California needs a major software update. We're pretty much stuck with the hardware that's made life possible here for millions of people: the tremendous water and power infrastructure, freeways and roads, cities, towns, suburbs, and farms. Most of that hardware was built in the 20th century, though, and it's increasingly clear it's not optimal for the challenges of the 21st century.
So there's a lot of tinkering going on right now to adapt the way we think about and operate these systems. That's software. You can see it in the changes coming to water and energy management, planning and zoning, housing and transportation, agriculture and open space, from urban neighborhoods to our international border, from Oroville Dam in the north to Otay Mesa in the south.
All of this is well and good. But it does make me wonder if it's enough. There is a part of me--the editor part, no doubt--that wants to say, ''Let's just start over.'' Rather than trying to ﬁx this mess, let's just start again from the beginning and write some new code suited for operating California today and creating the future we'd like to live in.
But that's where this metaphor breaks down. There is no one California with a single operating system upon which this new code could run. This new code is being written, tested, and run in millions of homes, thousands of businesses, schools, nonproﬁt organizations, and hundreds of governments throughout the state. It's code made of laws, rules, and regulations, but it's made of culture, art, and daily life, too.
Still, will we be able to tinker our way through the grand challenges of the twenty-ﬁrst century? Climate change comes ﬁrst to mind. But our mounting crisis in the affordability of housing follows close behind. And then there's the gridlock in transportation, with roads and highways ever more clogged, while mass-transit ridership declines, and a high-speed rail system that might better connect California someday is still having trouble even laying track.
Or will all the tinkering, all the kludges, all the workarounds--as clever and beautiful and right as they are--inevitably add up to what software engineers elegantly call a ''hairball,'' a concatenation of software products, processes, bugs, and bug ﬁxes that ultimately creates as many problems as it solves and wastes as much time and money as it saves?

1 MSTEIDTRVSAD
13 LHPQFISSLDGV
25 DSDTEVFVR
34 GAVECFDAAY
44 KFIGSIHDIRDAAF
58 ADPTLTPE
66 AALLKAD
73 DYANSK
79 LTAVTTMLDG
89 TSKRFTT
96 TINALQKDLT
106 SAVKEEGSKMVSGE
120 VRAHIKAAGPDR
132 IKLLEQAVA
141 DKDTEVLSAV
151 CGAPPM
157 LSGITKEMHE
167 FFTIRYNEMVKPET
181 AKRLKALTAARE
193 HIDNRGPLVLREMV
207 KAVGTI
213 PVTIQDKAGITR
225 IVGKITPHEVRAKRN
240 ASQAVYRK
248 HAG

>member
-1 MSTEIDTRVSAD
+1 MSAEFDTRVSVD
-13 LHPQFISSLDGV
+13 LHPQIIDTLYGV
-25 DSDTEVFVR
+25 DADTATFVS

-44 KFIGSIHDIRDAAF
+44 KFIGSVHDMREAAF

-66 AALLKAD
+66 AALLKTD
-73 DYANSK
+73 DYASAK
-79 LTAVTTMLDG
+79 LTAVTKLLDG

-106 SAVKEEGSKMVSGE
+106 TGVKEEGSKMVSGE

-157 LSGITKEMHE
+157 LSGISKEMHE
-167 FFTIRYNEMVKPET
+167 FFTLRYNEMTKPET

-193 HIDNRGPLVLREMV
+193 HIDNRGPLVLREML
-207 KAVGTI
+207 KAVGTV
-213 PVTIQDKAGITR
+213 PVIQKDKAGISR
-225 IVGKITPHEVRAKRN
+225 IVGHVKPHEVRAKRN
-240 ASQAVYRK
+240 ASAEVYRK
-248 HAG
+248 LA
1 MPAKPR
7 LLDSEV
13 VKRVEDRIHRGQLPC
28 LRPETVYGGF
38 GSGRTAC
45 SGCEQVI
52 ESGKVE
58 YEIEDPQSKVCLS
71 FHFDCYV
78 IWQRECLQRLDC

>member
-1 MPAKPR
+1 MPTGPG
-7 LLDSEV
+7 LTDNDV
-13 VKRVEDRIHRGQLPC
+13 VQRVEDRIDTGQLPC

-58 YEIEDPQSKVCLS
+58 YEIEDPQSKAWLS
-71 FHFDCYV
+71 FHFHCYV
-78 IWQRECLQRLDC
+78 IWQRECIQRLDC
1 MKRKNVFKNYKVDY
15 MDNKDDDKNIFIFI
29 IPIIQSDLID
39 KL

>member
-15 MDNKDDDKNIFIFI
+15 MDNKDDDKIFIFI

In other words, are we stuck inside a ''wicked problem''--a California designed for one era that is ceasing to work in a new era--with no way out that doesn't create additional problems?
A ''wicked problem'' doesn't mean it's evil. The term was coined in the 1960s by Horst Rittel, a professor of the science of design at the University of California, Berkeley's departments of architecture and city and regional planning in the College of Environmental Design. Rittel and his colleague Melvin Webber explained the nature of wicked problems in a seminal article entitled ''Dilemmas in a General Theory of Planning'' in the journal Policy Sciences in 1973:
"'The search for scientiﬁc bases for confronting problems of social policy is bound to fail because of the nature of these problems. ...Policy problems cannot be deﬁnitively described. Moreover, in a pluralistic society there is nothing like the indisputable public good; there is no objective deﬁnition of equity; policies that respond to social problems cannot be meaningfully correct or false; and it makes no sense to talk about 'optimal solutions' to these problems. ...Even worse, there are no solutions in the sense of deﬁnitive answers.''
With wicked problems, the solution depends not just on how the problem is framed, but the deﬁnition of the problem also depends on the solution. People often have radically different worldviews and frames for understanding wicked problems. Factors that might constrain a wicked problem as well as resources to solve it change over time. And wicked problems are never solved deﬁnitively.
So here's to muddling through!
I can think of no place better suited to do that than California.
This column is adapted from my letter from the editor's desktop in the Spring 2016 issue of Boom: A Journal of California, which is rolling out online beginning this week. Image above from the cover with art by Casey Reas.